A Maple Ridge senior is frustrated that his $1,000 pandemic recovery benefit is being held up.
John McKenzie, 66, said he spent an hour and a half at the Maple Ridge library trying to wade through government red tape and get the cheque promised him by NDP Leader John Horgan during the provincial election campaign. He asked people for help.
“It’s so complex – so complicated,” he said.
He is a volunteer driver for seniors through community services, and worries those who are less computer literate than he will not be able to claim their benefits.
McKenzie has been in touch with MLA Bob D’Eith’s office for help, and has learned he made a mistake in filing for the funds – he indicated his marital status as “single,” when he is in fact “separated” – albeit 20 years separated.
“So [the application] goes into this incredible black hole,” he lamented. “It looks like they’re looking for an excuse to dump your file, and not give you they money.”
B.C. has paid the pandemic recovery benefit to an estimated 1.6 million British Columbians. However, roughly 429,000 applications have been held up in a manual review process. McKenzie is one of those, and it could take a month for the review to be completed.
The finance ministry said roughly 70 per cent of applications received since mid-December have been automatically approved.
Meanwhile, 150 ministry staff have been reassigned to assist in manually reviewing flagged applications.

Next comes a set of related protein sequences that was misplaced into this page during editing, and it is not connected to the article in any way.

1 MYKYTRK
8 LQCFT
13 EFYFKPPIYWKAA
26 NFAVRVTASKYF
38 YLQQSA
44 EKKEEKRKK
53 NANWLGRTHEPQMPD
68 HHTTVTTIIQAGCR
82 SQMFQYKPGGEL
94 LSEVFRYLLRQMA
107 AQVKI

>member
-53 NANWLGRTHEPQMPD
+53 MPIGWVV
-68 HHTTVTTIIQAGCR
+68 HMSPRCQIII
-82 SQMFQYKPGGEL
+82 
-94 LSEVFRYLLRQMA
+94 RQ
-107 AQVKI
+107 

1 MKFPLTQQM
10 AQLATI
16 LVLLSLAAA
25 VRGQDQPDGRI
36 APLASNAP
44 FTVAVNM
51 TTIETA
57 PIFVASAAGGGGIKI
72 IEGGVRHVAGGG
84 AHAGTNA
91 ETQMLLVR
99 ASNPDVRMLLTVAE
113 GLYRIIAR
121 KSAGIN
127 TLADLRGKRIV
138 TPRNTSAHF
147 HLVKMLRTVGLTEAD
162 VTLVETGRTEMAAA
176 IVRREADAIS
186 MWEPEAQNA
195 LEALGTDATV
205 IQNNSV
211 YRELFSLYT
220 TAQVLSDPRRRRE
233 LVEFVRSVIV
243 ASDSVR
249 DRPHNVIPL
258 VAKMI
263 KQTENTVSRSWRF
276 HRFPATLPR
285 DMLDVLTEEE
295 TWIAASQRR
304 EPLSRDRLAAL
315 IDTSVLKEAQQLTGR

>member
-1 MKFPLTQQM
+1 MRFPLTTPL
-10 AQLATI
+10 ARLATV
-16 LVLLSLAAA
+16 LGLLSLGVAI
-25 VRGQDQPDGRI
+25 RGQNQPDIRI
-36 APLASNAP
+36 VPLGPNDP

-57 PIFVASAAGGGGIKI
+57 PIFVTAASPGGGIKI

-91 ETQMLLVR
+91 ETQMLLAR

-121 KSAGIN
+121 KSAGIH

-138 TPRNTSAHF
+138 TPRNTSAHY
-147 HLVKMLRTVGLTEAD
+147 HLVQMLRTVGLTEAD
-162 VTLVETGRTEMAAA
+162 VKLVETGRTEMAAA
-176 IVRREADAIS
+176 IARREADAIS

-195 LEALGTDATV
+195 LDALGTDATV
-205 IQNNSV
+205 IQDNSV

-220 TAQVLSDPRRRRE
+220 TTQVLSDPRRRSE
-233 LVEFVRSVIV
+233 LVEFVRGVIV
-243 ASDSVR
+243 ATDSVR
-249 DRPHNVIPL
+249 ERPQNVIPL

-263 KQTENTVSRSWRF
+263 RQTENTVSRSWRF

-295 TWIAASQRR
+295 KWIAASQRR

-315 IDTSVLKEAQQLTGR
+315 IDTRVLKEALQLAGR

Launched on Dec. 18, individuals with a net income of up to $62,500 are eligible for $500, while couples, single parents and families with a net income of up to $125,000 are eligible for $1,000. Reduced amounts are available for those who made up to a net income of $87,500 and $175,000, respectively.
A person will face a manual review when the online system cannot automatically verify a person’s identity, income and residency with the data currently available to the ministry from the Canadian Revenue Agency.
McKenzie noted the mistake of calling himself “single” did not prevent the CRA from deducting thousands of dollars in taxes every year for the past two decades.
He is reasonably confident he will get the funds eventually, “If I don’t die of a heart attack dealing with the B.C. government bureaucracy first.”
Up to 3.7 million British Columbians are eligible to receive the B.C. recovery benefit, which will be available until later this year. Those who don’t have online access can phone 1-833-882-0020.
– With files from Ashley Wadhwani